The main plotline is of course figuring out who is behind the killing, and why, and how.  But there are also lots of subplots.  Sam retires, gets married, and gets promoted.  Carrot finds his heritage, loses it, and gets promoted.  Gaspode gets a home, and leaves a home.  As always, Terry Pratchett subtly weaves several more-serious themes into the tale.  Here they are Affirmative Action, Racial/Species Bigotry, the role of Royalty, and Gun Control, with that last topic being given a different spin than what you’d expect.

    Men At Arms has the usual Pratchett format – no chapters, but lots of witty footnotes.  If you like dogs and clowns and dwarfs and trolls, you’re in for a treat.  Synesthesia makes a brief appearance, and even my Gnostics get some ink, which is an incredible work-in when you think about it.  And if you’ve never attended a clown funeral, you don’t know what you’re missing, and here’s your chance.

    I don’t recall any other Discworld novel featuring so many Ankh-Morpork guilds.  To wit: the Assassins’ Guild, the Fools’ Guild (the clowns), the Alchemists’ Guild, the Beggars’ Guild, the Thieves’ Guild, the Butchers’ Guild, the Teacher’s Guild, the Bakers’ Guild.  Hey, there’s even a Dogs’ Guild.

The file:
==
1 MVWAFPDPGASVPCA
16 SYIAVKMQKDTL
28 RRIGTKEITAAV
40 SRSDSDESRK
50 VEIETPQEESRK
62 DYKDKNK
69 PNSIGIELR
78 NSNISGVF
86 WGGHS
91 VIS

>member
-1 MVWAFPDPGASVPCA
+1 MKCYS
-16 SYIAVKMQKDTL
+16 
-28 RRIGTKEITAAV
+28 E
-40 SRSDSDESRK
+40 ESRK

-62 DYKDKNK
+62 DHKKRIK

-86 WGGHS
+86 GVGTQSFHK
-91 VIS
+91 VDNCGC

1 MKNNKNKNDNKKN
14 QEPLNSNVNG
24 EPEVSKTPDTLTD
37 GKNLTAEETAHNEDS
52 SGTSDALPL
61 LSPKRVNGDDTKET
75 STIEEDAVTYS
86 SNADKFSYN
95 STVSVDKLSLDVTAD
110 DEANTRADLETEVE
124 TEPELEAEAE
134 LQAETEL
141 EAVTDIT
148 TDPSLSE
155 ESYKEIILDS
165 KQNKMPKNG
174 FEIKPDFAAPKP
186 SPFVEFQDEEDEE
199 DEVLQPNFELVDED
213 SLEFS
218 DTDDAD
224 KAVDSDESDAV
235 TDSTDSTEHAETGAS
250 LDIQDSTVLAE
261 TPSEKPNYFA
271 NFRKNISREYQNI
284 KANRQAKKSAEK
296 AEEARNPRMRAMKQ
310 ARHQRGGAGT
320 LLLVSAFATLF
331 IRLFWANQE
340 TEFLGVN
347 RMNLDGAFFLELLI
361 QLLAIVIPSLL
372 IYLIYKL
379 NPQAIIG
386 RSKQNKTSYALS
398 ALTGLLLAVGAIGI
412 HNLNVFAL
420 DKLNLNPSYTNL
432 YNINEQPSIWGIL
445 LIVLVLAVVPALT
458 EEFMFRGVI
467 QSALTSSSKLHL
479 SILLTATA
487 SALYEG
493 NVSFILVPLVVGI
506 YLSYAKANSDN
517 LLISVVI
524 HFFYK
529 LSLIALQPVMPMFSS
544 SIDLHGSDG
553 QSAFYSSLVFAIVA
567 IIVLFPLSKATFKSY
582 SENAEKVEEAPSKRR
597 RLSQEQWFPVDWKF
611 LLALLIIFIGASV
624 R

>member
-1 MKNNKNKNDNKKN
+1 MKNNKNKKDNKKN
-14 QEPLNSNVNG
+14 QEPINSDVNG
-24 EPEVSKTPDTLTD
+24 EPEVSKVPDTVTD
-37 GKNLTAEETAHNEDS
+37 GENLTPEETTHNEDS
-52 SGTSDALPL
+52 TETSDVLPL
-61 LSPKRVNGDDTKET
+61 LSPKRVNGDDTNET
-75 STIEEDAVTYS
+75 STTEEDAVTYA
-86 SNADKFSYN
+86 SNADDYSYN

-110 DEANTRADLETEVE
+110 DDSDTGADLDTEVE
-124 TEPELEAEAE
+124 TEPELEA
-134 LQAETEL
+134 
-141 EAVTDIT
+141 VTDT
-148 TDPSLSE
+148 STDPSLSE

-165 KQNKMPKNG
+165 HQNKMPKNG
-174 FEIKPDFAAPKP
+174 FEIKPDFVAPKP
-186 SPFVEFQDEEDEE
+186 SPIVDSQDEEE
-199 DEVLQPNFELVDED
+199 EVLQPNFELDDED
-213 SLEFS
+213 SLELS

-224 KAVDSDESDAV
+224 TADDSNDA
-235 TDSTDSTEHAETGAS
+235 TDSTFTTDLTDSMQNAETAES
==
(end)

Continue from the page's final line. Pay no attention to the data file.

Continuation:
I thought the ending was excellent and tied things up nicely.  As always, this is a standalone novel, despite being part of a 41-book series.  It’s nice not to have to read them in order, and it’s nice to discover where some characters made their debut.

Kewlest New Word. . .
Berk (n.) : a fool; a twit  (Britishism)
Others : Toff (n.; Britishism); Stroppy (adj.; Britishism).

Excerpts...
    “I’ll tell you,” said Vimes.  “A monarch’s an absolute ruler, right?  The head honcho-“
    “Unless he’s a queen,” said Carrot.
    Vimes glared at him, and then nodded.
    “OK, or the head honchette-“
    “No, that’d only apply if she was a young woman.  Queens tend to be older.  She’d have to be a … a honcharina?  No, that’s for very young princesses.  No.  Um.  A honchesa, I think.”
   Vimes paused.  There’s something in the air in this city, he thought.  If the Creator said, “Let there be light” in Ankh-Morpork, he’d have got no further because of all the people saying “What color?” (pg. 64)

    “I think we’re going to have to go and have a word with the Day Watch about the arrest of Coalface,” Carrot said.
    “We ain’t got no weapons,” said Colon.
    “I’m certain Coalface has nothing to do with the murder of Hammerhock,” said Carrot.  “We are armed with the truth.  What can harm us if we are armed with the truth?”
    “Well, a crossbow bolt can, e.g., go right through your eye and out the back of your head,” said Sergeant Colon(pg. 244)

 Sometimes it’s better to light a flamethrower than curse the darkness.  (pg. 253)
    I have nothing negative to say about Men At Arms, but there are a couple things to note.

    First, there are quite a number of killings.  Someone getting offed is not unprecedented for a Discworld novel, but I counted eight of them here.  That's a bunch.  The good news is that means DEATH gets to show up a lot.  But it also means impressionable young’uns might be a bit stunned by it all.